According to The New York Times “A new edition of A Farewell to Arms, which was originally published in 1929, will be released next week, including all the alternate endings, along with early drafts of other passages in the book.” The new edition will be released by Scribner, now a Simon & Schuster imprint. The edition is a collaboration between Scribner and Hemingway’s estate and will include the original and alternate endings.
It is not surprising to me Hemingway rewrote the ending thirty-nine times or what some say was over forty. Having visited Hemingway’s Key West home February of this year, a birthday present, I saw firsthand evidence of the writer’s dogmatic work rituals. He had a thin walkway built from the second level of his house to the second level of the carriage house, where Pauline — his first, second, third, oh hell, I’ve lost count — wives, renovated the top room into a writing studio for him. I must make a side note here: Pauline also replaced all the ceiling fans with fancy chandeliers. I, for one, would have left her for that bit of fanciness. The Keys are far too hot in the summer for chandeliers in lieu of fans, which I experienced touring his home, sweat dripping, resulting in a particular distaste for the woman, though, I’ve never spoken a word to her. I will say, in her defense, my affections kindled when I learned how saucy she was. Hemingway/Pauline lore has it that Hemingway carried home a urinal one day — a memento of the evicted Sloppy Joe’s (the real Sloppy Joe’s) — and Pauline forbid the urinal in the house. Apparently, Hemingway plopped it on the back lawn in a manly way and said it was to stay put, so Pauline had it enshrined as a mosaic. It’s really quite lovely now. The cats still drink from it or rather from the fall of water above it. I’d drink from it, too, if I were a cat.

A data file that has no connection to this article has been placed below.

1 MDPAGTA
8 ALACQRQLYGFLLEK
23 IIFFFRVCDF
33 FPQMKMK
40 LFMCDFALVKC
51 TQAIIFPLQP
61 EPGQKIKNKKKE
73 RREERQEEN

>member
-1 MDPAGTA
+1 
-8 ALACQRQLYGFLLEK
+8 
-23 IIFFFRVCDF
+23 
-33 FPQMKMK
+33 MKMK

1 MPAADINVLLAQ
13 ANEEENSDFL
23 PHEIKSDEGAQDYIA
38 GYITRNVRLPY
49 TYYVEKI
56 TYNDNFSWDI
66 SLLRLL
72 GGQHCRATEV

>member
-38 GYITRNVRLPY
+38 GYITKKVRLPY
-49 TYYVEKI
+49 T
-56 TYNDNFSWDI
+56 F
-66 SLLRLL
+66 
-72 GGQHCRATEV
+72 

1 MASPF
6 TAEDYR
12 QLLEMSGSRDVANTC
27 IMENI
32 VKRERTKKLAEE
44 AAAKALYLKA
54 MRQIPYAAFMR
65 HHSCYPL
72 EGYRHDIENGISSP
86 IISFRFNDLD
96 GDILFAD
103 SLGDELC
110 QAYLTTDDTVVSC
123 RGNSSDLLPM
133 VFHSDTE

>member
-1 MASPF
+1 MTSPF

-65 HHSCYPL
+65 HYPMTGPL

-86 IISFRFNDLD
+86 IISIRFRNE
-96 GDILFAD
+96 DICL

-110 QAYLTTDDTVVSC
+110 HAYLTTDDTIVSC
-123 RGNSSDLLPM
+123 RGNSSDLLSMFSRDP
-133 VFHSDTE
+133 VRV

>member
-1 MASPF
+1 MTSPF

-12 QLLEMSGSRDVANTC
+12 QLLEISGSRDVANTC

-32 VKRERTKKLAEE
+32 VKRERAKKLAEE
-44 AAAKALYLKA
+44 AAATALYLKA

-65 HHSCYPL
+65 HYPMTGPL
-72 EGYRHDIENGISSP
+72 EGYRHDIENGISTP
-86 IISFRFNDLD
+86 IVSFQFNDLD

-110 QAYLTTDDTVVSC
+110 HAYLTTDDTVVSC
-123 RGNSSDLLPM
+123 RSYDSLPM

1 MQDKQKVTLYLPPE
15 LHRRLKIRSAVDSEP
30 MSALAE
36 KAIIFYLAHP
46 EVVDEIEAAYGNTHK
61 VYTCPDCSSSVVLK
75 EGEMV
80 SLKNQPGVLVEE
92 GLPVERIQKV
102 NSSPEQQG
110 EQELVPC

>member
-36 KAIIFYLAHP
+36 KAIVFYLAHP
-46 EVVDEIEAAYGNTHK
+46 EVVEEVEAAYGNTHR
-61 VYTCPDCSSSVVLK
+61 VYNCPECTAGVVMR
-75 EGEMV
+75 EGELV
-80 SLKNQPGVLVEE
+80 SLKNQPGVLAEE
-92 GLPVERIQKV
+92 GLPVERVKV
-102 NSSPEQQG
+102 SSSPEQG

Hemingway’s walkway is/was a rickety thing, akin to a rope bridge, and high enough many a writer would be fearful to walk it. Apparently Hemingway woke early each morning and walked the bridge to his studio before speaking with anyone, until he knocked off in the afternoon for some fishing on the Pilar then drinking at Sloppy Joe’s, which was not the tourist trap/club scene it is today. The real Sloppy Joe’s is quieter, around the corner, a place where a person can have a beer and play pool for hours, a one-man show with guitar playing in the background. I found Hemingway’s style, or what I could make of it, comforting in a daily routine kind of way. He wasn’t so different than my Pappy, who fished on the Ohio River any chance he could and often took me with him. According to my Mammy, I was the only grandchild who could sit still in the tiny bass boat. Pappy and Hemingway would have likely gotten along fine except for the drinking and fighting. Pappy was a church man. Or at least he was when I knew him. Some family stories say different. Everyone should have stories like that, I think.